Don't know if it's a regional thing or not, but several techs I've talked to here say it's very common and done all the time, others still say they never do it. I just put a BP in my report about it now.

I'll keep scratching my head. Thanks again to all that helped with the initial topic.

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Need help with these(age and tonnage):

BDP Evaporator:

518a024cc Model

18006725 Serial

Carrier Condenser:

38ckc024340 Model

1003e14328 Serial

The condenser is pretty new, while the evap look original with the home. The home looks to have been built early-mid 80's.

The unit was not cooling the home very well.

The #'s on the evaporator were pretty hard to read so they could be off, but hopefully not too far off.


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I showed you how to figure that out in my post of June 28th Above. if you copied that evaporator model number correctly, the evaporator is a 2 ton unit manufactured the 18th week of 2000. However, I don't think you've copied it right because the last two digits are supposed to be numbers, not letters and the 3rd and 4th digits after the letter are the BTU's in thousands. Since 4 is in the 3rd spot after the letter, I think it's possible that the 4th letter might have been a 3 and thus matched the condenser.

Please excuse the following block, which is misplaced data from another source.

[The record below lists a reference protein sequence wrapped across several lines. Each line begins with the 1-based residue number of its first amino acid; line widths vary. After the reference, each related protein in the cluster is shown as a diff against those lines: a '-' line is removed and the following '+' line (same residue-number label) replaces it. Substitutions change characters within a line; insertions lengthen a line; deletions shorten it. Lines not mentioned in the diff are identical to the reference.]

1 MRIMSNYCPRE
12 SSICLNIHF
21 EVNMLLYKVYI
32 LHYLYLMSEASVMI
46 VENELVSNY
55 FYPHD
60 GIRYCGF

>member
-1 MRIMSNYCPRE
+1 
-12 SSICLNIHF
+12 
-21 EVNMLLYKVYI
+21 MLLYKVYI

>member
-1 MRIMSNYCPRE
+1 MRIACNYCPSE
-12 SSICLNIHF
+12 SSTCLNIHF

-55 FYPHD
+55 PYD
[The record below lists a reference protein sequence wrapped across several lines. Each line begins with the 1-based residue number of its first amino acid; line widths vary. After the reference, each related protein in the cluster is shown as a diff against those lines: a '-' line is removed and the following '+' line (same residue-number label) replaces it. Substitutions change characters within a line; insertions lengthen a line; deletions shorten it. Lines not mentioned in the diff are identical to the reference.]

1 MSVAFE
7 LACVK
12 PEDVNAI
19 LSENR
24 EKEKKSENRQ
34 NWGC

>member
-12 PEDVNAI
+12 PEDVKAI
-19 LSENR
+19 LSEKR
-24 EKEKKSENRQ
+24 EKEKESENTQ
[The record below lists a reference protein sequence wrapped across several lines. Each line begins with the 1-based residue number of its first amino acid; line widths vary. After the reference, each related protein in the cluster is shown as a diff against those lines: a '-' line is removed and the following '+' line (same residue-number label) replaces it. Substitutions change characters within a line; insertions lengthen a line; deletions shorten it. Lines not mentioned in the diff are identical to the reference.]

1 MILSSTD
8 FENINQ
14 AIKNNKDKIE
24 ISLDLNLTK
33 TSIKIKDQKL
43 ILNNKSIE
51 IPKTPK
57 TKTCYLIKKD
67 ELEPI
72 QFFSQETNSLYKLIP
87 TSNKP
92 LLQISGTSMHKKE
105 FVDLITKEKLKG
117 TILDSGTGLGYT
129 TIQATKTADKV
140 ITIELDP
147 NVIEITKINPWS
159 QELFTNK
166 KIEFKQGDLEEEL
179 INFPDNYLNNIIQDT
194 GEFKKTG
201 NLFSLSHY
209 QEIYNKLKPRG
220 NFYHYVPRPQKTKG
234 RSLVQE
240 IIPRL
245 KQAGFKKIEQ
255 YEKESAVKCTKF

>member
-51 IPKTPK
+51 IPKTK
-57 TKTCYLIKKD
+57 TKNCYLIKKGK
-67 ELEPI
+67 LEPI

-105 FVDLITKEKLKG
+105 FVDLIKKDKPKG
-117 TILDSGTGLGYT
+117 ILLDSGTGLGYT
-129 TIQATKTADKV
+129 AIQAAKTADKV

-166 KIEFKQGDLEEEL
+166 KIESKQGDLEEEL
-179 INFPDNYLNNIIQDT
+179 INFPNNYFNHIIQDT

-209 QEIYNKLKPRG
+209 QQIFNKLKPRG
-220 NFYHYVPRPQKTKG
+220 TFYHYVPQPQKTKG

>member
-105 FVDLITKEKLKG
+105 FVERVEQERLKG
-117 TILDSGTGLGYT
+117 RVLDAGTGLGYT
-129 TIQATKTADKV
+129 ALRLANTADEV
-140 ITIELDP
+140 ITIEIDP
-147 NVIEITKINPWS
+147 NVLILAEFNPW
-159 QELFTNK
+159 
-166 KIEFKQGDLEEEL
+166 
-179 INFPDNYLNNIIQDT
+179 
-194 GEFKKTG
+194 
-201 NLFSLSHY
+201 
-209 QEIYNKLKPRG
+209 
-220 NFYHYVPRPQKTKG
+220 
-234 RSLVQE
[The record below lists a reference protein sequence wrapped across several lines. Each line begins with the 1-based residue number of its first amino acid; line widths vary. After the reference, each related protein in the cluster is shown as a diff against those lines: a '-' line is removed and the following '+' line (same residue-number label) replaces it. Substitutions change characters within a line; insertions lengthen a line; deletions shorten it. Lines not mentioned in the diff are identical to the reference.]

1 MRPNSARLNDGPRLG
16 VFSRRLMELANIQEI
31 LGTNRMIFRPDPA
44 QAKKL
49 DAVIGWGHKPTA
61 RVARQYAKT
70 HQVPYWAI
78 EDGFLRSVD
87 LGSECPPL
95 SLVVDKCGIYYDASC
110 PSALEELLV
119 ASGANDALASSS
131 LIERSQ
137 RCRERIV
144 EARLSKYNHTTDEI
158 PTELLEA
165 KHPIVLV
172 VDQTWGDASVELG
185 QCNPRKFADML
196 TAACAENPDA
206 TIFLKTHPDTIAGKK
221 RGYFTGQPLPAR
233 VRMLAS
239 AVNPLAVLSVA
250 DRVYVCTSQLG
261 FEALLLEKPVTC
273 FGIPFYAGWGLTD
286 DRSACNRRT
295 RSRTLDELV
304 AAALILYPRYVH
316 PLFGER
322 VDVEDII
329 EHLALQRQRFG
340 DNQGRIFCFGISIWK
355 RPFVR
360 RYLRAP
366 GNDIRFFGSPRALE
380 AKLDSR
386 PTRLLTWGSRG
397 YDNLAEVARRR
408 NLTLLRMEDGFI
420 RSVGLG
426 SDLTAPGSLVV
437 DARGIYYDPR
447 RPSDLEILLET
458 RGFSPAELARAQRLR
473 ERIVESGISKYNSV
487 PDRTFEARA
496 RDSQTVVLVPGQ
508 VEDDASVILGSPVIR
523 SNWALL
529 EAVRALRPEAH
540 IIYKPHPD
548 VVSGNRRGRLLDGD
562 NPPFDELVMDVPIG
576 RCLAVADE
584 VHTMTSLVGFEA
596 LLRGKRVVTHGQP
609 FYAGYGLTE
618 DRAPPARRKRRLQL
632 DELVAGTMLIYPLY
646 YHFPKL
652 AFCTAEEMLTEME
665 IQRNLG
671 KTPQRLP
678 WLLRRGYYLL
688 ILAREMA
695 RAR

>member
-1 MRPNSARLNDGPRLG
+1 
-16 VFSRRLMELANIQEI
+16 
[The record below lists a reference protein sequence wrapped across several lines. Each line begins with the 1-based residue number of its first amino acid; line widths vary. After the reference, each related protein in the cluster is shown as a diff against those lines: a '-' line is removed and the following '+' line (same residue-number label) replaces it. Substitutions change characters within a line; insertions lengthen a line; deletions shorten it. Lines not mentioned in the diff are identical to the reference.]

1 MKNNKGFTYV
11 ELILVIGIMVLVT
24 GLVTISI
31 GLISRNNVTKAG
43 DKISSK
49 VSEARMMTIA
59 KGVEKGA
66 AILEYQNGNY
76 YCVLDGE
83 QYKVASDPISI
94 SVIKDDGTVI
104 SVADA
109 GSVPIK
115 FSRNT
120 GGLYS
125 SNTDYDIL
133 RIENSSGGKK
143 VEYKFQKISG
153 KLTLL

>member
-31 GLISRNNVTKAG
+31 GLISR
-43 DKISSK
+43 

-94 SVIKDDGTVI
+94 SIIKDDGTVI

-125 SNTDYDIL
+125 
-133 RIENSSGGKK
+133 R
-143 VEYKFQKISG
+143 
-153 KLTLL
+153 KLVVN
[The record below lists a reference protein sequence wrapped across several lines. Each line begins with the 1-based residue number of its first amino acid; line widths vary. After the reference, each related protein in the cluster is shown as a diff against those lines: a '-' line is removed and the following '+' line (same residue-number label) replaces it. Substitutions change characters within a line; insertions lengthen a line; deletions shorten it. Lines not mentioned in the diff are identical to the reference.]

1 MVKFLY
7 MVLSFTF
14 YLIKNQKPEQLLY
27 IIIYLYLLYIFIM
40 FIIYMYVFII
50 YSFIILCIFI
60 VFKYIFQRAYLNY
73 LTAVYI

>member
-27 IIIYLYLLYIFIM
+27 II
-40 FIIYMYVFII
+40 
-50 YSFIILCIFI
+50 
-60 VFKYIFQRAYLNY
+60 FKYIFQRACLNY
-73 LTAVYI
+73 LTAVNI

The condenser is a 43,000 Btu (Approx 3.5T) manufactured the 10th week of 2003.

You were there though, you should know better than me.

OT - OF!!!


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Whoops! I just realized that I was using the BDP key for both of those and wasn't looking at the Carrier key. You guys are right of course its a 24,000 Btu or 2 ton and it was manufactured in May 2004 if that key is correct and it runs a 20 year cycle beginning in 1970.

Sure would be nice if they'd just print the darned date and tonnage in plain English instead of encoding it.

OT - OF!!!


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Originally posted by hausdok


Sure would be nice if they'd just print the darned date and tonnage in plain English instead of encoding it.

OT - OF!!!


Nah, knowing this stuff makes us look smart.

That is why I carry half the meters and guages I do. ;)